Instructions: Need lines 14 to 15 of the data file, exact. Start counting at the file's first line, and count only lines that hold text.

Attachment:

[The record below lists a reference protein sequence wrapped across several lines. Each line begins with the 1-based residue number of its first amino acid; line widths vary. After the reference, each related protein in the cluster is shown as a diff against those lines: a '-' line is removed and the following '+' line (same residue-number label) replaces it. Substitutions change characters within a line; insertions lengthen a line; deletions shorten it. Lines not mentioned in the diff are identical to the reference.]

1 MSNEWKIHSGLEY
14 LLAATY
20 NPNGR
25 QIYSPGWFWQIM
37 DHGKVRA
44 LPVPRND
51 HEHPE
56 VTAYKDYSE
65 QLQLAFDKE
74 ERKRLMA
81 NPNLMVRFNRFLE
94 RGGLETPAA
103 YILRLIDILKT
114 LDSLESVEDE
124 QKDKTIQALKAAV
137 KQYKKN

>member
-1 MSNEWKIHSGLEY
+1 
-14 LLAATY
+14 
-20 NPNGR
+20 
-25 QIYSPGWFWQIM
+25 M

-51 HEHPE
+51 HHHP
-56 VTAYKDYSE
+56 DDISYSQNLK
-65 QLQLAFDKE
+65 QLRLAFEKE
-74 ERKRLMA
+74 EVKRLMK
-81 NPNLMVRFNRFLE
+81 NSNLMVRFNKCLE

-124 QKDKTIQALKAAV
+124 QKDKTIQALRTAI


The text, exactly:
103 YILRLIDILKT
114 LDSLESVEDE